|Subject:||Re: Company centric view ends. Data goes to the Net.|
|Author:||Bob Haugen <firstname.lastname@example.org>|
|>Mike Block said,
>Good, but what is REA?
Todd Boyle replied:
>I'm no expert at REA. McCarthy is the person to ask. Or Bob Haugen,
>he is an expert.
I (Bob Haugen) understand REA pretty well from a supply chain viewpoint; not so well from an accounting viewpoint. But I'll comment on a few points, and leave the rest for Bill McCarthy.
First, an intro: I am an old MRP/ERP programmer. My career for several years was dealing with unhappy ERP customers,
whose businesses moved faster than the ERP system. I mean literally, they could make and deliver products faster than they
could get the orders through the ERP system. (For example, Ford recently announced that it takes them more than a month
to get a demand signal from the head of their supply chain to the tail.)
So I started looking for something better and found REA. I use it for multi-company supply chain collaboration, not
>But REA has been around an awful long time, at least 15 years. It has
>been studied to death by everybody from big 5 CPA firms to OOP developers.
I think "studied to death" is an overstatement. PriceWaterhouseCoopers uses REA in something they call the Geneva project. Ralph Johnson and his gang have been working with it for a couple of years. I've been working with it since 1997. It is just now coming into its own, for Internet business collaboration through groups like ebXML.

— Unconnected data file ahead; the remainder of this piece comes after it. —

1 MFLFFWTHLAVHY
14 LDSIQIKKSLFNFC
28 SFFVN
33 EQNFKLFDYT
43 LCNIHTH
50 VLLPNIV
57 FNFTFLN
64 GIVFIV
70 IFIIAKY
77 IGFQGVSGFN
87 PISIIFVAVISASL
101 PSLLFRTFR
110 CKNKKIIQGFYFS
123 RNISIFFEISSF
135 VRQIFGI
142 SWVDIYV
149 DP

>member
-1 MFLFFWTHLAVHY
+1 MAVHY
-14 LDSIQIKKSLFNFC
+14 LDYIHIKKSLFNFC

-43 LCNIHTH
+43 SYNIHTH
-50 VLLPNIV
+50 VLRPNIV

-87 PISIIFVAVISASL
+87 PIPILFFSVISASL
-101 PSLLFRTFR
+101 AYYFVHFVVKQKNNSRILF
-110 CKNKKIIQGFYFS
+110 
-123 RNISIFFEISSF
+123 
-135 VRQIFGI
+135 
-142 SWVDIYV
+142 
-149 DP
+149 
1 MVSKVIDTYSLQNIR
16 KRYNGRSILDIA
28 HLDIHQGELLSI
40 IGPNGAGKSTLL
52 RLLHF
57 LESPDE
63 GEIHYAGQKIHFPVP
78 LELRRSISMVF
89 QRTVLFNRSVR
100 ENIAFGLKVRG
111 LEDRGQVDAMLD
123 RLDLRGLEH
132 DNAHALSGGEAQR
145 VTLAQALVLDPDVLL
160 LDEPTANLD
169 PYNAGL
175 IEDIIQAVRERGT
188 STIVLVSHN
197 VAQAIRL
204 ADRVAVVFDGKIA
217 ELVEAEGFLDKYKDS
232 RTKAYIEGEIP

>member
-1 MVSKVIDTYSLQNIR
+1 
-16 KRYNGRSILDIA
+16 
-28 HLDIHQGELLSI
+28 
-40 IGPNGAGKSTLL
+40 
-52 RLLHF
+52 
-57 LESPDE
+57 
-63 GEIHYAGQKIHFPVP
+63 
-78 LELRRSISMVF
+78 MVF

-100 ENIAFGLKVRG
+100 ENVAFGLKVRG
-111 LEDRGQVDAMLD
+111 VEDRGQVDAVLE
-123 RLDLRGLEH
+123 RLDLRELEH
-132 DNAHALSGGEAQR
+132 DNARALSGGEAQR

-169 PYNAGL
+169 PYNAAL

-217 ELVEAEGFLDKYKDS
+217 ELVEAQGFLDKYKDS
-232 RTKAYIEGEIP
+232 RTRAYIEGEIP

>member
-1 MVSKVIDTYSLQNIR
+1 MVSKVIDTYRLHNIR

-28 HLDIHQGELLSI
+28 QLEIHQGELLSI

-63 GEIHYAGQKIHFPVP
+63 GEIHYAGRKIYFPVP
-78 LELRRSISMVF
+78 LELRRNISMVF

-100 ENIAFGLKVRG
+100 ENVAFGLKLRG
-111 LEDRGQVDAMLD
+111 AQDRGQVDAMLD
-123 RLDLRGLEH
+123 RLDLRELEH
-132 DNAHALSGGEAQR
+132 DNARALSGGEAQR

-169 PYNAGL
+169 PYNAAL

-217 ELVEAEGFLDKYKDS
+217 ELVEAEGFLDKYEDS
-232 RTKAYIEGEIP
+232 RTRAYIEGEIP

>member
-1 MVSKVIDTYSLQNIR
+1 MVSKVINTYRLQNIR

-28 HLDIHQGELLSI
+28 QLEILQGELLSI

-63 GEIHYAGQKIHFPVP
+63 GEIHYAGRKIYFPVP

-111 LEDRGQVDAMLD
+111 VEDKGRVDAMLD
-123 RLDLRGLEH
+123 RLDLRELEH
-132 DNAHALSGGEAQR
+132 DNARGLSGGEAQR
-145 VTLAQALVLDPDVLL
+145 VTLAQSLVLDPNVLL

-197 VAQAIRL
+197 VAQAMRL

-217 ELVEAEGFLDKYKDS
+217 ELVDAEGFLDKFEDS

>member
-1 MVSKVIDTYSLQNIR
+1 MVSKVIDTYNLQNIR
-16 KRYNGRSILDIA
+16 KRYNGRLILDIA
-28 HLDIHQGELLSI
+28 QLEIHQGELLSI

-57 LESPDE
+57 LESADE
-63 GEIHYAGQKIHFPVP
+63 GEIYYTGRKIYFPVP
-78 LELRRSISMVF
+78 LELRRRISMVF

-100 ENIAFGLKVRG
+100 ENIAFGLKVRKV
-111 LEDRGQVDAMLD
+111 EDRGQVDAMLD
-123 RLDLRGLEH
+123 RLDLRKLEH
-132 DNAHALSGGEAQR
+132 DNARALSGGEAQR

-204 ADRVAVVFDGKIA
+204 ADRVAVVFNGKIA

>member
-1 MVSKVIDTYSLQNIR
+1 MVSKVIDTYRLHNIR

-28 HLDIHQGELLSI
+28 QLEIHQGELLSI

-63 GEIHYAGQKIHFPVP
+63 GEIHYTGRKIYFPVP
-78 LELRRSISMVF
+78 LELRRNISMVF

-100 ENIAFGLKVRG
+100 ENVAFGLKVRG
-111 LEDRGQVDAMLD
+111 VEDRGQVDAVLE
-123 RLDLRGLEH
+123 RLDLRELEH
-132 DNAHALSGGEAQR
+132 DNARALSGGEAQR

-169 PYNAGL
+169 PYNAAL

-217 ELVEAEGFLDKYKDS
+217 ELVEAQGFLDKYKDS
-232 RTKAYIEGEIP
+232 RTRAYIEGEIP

>The problem with REA is it's mis-labeled, as an accounting system.
>It is really a high-level, and very generalized model for business
>objects, or business systems.
I would almost agree with that, except that it *is* also an accounting system. But I use it as an object model for multi-company business collaboration.
>It establishes a number of abstractions
>that generalize business events. It guides developers in the creation
>of software objects. It was way ahead of its time. For anybody who
>really wants to know what makes things tick, it's a goldmine.
>REA was created in 1980 apparently in response to circumstances that no
>longer exist, in my opinion.
Could you justify that statement? Most of the weaknesses of ERP systems that led me to abandon the ERP model for REA
still exist, although they are being compensated for (at great cost and complexity) in some of the newer developments of
Oracle, SAP, etc. I see no current solutions for smaller businesses, and even those for big businesses are seldom satisfactory.
>For example, McCarthy identified the
>following weaknesses in the conventional accounting model:
How have those weaknesses been rectified?
Also, I would add:
5. It is difficult to handle multi-company collaboration problems like
6. It is difficult to integrate acquired companies - either the
acquired company needs to change to the acquirer's internal systems, or
the acquirer needs to do a major integration project. If both
companies had been using a joint REA system, it could only mean changing
a few parameters. (Utopian idea, I know, but doable.)
The other aspect of "accurate numbers immediately" is that
you can get many other conclusions from REA event records besides the
usual accounting reports - because all the conclusions are just
views over the basic records of economic events.